What Makes Cities Great? Or Not?

Dec 18, 2015

A prominent Tallahasseean’s new book is due for a January release. Former City Commissioner and Mayor Dorothy Inman-Johnson’s latest work focuses on the factors that make communities either great places to live, or nightmares to escape from.

Dot Inman-Johnson was the first African-American woman elected to the Tallahassee City Commission and served two terms as mayor.
Credit floridamemory.com

Inman-Johnson said the concept for her new book, “Lessons from America’s Best and Worst Cities”, sprang from a simple question:

“Why all of the cities that are listed on the ‘100 Most Livable’ list are on the west side of the United States?” she wondered. “Surely there are a lot of cities on the eastern side of the United States that are livable!”

That annual list is published by Livability.com, which is owned by Tennessee-based Journal Communications. But there are many other listings of good and not-so-good cities that often use different criteria. These are compiled by organizations like Money Magazine, Forbes, Rand McNally, and many more. That includes the National Civic League’s All America City list, which included Tallahassee this year. Inman-Johnson said she tapped several of these to find common threads. That’s because some of the cities that are the best in America on one list, may hardly get a mention on another list. And Inman-Johnson also wanted to give some of the consensus “worst” cities, like Detroit, Chicago and Newark, a shot at redemption.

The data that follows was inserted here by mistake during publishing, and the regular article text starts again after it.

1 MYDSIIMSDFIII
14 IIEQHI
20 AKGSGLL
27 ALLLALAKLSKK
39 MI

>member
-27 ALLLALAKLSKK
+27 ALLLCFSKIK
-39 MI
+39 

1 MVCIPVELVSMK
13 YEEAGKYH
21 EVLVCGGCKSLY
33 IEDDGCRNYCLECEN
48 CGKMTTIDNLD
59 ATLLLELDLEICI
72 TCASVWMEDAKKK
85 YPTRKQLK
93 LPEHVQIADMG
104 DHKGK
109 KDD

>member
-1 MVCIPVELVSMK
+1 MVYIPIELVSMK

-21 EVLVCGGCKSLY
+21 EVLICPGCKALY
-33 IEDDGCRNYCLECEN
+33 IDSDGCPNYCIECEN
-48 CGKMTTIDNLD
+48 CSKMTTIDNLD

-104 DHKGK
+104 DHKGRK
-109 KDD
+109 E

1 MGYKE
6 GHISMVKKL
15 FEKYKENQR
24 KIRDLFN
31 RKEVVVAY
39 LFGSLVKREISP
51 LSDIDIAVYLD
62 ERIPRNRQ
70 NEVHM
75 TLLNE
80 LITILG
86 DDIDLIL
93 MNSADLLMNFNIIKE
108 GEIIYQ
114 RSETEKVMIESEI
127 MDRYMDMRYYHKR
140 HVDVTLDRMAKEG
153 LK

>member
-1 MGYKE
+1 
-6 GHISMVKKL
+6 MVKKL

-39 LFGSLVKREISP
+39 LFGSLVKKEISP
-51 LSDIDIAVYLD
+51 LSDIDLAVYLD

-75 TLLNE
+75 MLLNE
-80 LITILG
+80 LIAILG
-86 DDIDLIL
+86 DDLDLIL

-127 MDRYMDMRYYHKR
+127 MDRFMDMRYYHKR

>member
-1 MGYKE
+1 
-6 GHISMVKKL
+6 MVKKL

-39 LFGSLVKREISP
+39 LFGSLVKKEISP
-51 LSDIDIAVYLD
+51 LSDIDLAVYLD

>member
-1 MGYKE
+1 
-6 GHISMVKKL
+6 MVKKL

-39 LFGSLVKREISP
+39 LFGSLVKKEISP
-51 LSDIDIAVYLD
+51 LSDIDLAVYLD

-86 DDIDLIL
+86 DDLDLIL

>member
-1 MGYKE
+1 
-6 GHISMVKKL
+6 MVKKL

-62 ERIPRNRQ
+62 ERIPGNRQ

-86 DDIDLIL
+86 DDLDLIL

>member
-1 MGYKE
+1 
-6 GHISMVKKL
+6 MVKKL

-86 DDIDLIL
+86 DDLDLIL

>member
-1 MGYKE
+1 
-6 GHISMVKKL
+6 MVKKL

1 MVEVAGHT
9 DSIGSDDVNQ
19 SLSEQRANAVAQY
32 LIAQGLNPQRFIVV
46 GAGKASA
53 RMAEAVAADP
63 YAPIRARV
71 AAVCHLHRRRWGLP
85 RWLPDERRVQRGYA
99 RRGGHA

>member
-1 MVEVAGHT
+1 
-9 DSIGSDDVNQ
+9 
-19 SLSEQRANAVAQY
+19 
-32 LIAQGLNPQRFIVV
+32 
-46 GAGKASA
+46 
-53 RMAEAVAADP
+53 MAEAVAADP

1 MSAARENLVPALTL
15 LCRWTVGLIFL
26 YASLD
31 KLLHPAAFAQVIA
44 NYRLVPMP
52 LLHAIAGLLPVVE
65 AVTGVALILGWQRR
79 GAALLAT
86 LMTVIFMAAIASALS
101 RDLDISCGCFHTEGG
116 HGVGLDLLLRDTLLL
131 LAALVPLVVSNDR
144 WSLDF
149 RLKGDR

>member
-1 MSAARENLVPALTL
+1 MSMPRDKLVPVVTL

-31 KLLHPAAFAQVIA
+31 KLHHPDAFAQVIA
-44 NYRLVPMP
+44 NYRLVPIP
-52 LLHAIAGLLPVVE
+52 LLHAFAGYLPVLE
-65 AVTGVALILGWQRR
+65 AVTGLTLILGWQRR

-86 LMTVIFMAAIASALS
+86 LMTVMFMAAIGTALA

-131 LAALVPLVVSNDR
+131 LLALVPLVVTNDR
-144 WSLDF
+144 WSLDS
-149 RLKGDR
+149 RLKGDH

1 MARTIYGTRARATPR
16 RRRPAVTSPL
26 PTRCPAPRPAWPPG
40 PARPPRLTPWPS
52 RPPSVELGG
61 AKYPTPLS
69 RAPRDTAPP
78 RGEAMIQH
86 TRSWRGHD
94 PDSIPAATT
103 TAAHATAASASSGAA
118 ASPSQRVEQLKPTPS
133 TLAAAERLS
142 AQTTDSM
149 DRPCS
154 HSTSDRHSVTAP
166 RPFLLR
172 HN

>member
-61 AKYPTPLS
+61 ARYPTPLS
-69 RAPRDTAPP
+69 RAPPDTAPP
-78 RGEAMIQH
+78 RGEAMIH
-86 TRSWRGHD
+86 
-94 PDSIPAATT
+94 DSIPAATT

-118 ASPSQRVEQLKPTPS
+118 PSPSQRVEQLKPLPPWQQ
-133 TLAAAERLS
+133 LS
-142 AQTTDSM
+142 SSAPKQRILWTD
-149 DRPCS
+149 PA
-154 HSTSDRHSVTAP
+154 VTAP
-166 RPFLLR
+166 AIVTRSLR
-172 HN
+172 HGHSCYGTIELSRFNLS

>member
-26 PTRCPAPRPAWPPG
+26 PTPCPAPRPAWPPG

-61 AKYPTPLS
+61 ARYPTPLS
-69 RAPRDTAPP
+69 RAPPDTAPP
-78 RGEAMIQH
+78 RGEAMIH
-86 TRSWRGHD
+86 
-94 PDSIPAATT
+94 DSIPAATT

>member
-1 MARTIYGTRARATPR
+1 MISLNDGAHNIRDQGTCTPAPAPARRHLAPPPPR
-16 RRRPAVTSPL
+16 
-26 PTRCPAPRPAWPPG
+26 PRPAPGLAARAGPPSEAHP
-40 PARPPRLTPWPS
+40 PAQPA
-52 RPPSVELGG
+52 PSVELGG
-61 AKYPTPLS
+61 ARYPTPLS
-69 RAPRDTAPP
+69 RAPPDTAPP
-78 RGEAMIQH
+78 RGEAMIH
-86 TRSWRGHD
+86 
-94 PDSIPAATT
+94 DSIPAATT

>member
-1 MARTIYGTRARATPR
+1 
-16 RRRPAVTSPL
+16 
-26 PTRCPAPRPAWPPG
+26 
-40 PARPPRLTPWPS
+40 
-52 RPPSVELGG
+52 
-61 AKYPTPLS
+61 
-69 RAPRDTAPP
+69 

“I wanted to give them a chance to update people and not just have people depend on the list that they appeared on, like ‘the most dangerous city’ or the ‘least livable city’ or the ‘poorest city’,” she explained.

So Inman-Johnson did her own primary research in this regard and several towns, especially a few that were successfully addressing their problems, were happy to cooperate.

“Modesto (California) was one of the cities that really responded to some of the questions and surveys that I sent out and so I was real pleased to be able to report and update on the progress that’s being made in that wonderful little city.”

Speaking of wonderful little towns, Inman-Johnson moved to Tallahassee back in 1971. Of course, the Capital City was a much smaller community in those days. Inman-Johnson said that small size and laid-back pace disappointed her at first because she was used to larger, more dynamic metropolises. But now Tallahassee is home and Inman-Johnson sees it as a very good town teetering on the edge of greatness. Her research, she said, convinced her that Tallahassee is already doing many things right.

“If you are making sure that the public is engaged, the elected leadership is engaged, all of the stakeholders in your community from your business community, your universities, all of them are on the same page in how we capitalize on the wonderful assets that we have and minimize the deficits that we have.”

The more prominent deficits she says being a large income gap, high crime rate and a few economic infrastructure issues, such as the airport, which is now undergoing extensive renovation. In short, Inman-Johnson’s book does an extensive analysis of what factors great cities hold in common and even more important, what strategies not-so-great cities can employ to address their problems. She said her publisher is promising a January release.

“I plan to have a big, blow-out launch for it just before it hits Amazon and I hope it’s in all the book stores so it’ll be easily accessible.”

“Lessons from America’s Best and Worst Cities” by Dot Inman-Johnson out soon.